Perigynous: It is another type of stomatal development, where both the guard cells and the accessory cells develop from the non-identical or different mother cell. A guard cell develops from a mother cell, and the accessory cells develop from the neighbouring cells.
Example: Members of Cucurbitiaceae family.

Mesoperigynous: It is a type of stomatal development, which correlates with both misogynous and Perigynous type. In mesoperigynous, the guard cells and one accessory cell develop from the single mother cell while the other accessory cells may develop independently from the neighbouring cell.
Example: Members of the Brassicaceae family.

Based on the Structure

There are seven types of Stamata based on its structure.

types of stomata based on structure

Anomocytic: This type of stomata also refers as “Ranunculaceous stomata”. Anomocytic stomata are surrounded by the subsidiary cells generally in an irregular fashion and are less in number.
Examples: Members of Ranunculaceae, Malvaceae etc.

Anisocytic: This type of stomata also refers as “Cruciferous stomata”. Anisocytic stomata are surrounded by the subsidiary cells generally unequal in size and are three in number.
Examples: Solanum, Nicotiana species etc.

Paracytic: This type of stomata also refers as “Rubiaceous stomata”. Paracytic stomata are surrounded by the subsidiary cells generally two in number and parallel to each other along the axis of pore and guard cell.
Examples: Solanum, Nicotiana species etc.

Diacytic: This type of stomata also refers as “Caryophyllaceous stomata”. Diacytic stomata are surrounded generally by the pairs of subsidiary cells and to the 90Degrees of guard cell.
Examples: Acanthacea, Mucaceae species etc.

Actinocytic: This type of stomata are surrounded by the four or more subsidiary cells which form a radial arrangement towards the centre of a stoma.
Examples: Araceacea, Mucaceae species etc.

Cyclocytic: This type of stomata comprises of four or more subsidiary cells surrounds the guard cell, as radially arranged narrow rings.
Examples: Palmae, Pandanus etc.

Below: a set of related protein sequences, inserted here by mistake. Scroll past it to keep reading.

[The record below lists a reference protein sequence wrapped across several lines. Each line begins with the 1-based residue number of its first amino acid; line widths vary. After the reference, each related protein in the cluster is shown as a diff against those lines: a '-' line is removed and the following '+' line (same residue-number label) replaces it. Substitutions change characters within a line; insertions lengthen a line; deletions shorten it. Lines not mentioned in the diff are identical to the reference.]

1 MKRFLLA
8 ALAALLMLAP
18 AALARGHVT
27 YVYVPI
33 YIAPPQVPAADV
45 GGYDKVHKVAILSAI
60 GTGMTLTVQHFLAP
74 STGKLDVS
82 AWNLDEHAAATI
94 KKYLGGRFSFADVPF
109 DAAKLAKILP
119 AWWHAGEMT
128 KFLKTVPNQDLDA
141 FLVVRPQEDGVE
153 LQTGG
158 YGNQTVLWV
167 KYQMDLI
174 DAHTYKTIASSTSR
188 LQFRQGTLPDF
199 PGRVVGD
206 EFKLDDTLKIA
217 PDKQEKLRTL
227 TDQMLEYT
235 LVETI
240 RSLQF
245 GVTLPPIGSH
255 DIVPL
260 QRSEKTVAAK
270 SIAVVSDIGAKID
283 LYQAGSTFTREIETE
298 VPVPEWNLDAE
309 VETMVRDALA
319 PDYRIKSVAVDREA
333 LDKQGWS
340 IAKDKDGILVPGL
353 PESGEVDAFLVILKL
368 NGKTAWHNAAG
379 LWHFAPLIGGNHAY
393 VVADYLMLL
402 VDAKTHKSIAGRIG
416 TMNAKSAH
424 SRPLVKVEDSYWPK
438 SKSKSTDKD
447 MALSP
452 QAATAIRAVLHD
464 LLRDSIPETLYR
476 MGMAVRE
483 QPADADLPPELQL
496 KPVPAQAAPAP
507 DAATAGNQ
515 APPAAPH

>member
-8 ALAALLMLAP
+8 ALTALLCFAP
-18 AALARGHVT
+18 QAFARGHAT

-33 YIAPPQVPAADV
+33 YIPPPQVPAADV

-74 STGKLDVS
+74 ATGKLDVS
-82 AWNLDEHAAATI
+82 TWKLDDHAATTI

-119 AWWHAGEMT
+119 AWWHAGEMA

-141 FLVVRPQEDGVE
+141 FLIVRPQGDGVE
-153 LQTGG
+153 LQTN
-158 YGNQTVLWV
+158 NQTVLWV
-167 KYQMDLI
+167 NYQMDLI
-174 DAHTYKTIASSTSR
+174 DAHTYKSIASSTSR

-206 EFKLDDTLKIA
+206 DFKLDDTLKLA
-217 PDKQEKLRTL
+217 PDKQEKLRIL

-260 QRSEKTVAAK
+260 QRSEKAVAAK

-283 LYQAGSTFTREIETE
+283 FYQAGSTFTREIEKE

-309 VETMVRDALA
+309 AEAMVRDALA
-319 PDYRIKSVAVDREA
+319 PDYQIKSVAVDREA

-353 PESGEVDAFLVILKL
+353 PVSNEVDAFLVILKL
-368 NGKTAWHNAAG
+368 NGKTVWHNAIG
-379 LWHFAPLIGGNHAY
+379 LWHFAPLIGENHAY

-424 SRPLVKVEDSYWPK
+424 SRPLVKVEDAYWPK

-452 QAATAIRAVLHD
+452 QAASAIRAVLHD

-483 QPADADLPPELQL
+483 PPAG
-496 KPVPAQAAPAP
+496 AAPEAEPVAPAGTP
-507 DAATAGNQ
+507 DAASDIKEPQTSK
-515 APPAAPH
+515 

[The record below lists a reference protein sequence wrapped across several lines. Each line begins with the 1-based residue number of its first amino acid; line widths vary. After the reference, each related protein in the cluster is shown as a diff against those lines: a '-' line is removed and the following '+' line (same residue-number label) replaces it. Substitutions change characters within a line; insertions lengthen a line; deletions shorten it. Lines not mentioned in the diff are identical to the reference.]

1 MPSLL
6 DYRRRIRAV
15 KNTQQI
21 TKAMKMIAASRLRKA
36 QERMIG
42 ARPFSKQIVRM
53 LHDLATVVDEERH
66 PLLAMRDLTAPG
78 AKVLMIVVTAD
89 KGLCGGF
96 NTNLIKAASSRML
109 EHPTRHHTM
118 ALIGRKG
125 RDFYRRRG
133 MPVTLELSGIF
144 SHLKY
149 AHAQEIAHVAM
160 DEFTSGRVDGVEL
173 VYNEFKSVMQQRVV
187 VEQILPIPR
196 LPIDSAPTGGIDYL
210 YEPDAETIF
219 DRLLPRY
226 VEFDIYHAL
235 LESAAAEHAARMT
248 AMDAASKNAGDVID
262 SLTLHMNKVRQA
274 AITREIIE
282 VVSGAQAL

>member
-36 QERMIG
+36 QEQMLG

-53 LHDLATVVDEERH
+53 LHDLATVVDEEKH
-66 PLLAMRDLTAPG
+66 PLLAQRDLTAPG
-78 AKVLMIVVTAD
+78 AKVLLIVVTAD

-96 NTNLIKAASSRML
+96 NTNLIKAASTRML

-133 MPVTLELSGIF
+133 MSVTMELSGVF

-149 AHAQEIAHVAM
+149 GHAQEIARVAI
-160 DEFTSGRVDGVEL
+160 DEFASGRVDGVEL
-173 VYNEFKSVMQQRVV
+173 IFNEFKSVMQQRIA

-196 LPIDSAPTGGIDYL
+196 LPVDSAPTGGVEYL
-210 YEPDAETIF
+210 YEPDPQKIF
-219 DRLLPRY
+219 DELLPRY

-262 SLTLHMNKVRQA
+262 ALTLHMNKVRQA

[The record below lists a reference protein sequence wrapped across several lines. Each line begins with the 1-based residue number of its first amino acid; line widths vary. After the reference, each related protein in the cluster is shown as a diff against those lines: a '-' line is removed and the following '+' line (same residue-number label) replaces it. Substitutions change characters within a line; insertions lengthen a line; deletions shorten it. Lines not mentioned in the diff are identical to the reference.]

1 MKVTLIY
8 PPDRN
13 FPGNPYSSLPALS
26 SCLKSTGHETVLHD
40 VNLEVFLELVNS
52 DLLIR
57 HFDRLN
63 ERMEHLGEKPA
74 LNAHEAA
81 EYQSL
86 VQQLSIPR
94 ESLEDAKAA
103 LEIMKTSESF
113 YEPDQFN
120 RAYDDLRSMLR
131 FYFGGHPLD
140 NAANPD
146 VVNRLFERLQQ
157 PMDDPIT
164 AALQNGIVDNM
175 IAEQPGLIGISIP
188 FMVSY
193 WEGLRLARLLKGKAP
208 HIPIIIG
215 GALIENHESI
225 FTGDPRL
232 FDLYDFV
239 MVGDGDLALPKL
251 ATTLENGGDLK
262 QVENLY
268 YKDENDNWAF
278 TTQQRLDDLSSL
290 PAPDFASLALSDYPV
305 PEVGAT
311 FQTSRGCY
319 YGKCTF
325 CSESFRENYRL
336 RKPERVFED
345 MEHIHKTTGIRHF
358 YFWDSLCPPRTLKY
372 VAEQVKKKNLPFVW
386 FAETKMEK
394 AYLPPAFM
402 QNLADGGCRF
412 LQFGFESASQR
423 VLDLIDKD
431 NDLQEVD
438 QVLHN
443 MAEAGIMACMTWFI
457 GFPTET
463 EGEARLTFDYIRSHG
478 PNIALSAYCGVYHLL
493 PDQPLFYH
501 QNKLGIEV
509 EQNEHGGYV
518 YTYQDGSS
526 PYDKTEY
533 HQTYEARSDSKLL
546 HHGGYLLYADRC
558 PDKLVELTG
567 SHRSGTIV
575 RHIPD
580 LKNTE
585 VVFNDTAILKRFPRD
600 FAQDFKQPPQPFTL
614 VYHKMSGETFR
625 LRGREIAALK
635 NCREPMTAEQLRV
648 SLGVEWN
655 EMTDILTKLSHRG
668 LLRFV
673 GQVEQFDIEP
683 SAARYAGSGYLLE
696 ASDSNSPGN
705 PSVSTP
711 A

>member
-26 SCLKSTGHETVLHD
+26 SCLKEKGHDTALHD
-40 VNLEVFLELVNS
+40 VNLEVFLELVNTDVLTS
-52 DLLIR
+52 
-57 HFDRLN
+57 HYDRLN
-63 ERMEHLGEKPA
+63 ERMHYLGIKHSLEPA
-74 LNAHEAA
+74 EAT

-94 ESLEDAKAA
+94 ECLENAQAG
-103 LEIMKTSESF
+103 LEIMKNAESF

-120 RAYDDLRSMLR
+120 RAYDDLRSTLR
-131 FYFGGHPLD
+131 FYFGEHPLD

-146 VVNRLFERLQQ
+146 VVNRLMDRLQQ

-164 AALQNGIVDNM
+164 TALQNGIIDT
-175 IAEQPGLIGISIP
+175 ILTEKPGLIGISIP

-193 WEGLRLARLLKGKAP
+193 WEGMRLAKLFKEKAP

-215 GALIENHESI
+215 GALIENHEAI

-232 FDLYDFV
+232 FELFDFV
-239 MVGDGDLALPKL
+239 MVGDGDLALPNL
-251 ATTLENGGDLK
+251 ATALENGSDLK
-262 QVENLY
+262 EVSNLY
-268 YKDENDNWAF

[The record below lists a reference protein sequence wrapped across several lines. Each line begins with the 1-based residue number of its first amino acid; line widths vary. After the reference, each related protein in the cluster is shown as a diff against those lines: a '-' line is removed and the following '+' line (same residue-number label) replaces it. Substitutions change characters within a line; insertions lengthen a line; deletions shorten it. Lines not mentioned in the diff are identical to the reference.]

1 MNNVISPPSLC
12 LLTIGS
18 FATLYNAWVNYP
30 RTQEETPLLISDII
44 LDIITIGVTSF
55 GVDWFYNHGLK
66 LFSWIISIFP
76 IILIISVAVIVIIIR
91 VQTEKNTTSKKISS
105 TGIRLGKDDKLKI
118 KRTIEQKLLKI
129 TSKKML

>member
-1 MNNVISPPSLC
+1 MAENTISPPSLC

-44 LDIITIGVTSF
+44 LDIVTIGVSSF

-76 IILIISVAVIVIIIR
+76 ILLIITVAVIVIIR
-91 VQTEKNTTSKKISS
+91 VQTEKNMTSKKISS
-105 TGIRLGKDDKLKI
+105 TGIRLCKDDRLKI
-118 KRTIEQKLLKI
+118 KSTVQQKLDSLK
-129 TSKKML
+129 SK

Graminaceous: In this type, the guard cells are dumbbell-shaped and the accessory cells surrounding it, lie parallel to each other along the longitudinal axis of stomatal pore.
Example: Grameneaceae, Cyperaceae etc.

Opening and Closing of Stomata

The opening and closing activity of stomata are mediated by the two guard cells, to maintain the plant’s water balance and to access CO2. This event of opening and closing depends upon the solute concentration of the guard cells.

opening and closing of stomata

A stoma is opened: It occurs when the stomata have a high water potential. There must be an osmotic movement of solute from the area of high concentration (Surrounding) to the area of low concentration (Guard cell). This osmotic movement makes the guard cell turgid, where it swells to open the stomatal pore to influx CO2 into and water vapours and oxygen out of it.

A stoma is closed: It occurs when the stomata have low water potential. There must be an osmotic movement of solute from the area of low concentration (Surrounding) to the area of high concentration (Guard cell). This osmotic movement makes the guard cell flaccid, where it shrinks to close the stomatal pore to retain the water.

Factors like low and water concentration, low CO2 content, high temperature cause an opening of stomata. While, factors like mechanical stress, low temperature, insufficient light cause closing of stomata.

Functions of Stomata in Plants

Stomata perform two significant roles in a plant like:

  • An influx of carbon dioxide for the photosynthesis in plants.
  • To maintain the water balance in a plant cell.

Stoma opens during the day time when the photosynthesis occurs in the presence of sunlight. As we need fuel for the cooking of food, plants also need carbon dioxide as fuel to prepare food for itself. Therefore, stomata play an essential role in the process of photosynthesis.

Stoma opens or closes as per its water need. On dehydration of the plant cell, a stoma closes to retain the water, and when there is an excess of water, it releases out in the form of water vapours and oxygen. Thus, in this way, a stoma functions to maintain the cell turgidity by maintaining the water potential. Therefore, the stomata provide strength to the plant cell by taking part in photosynthesis.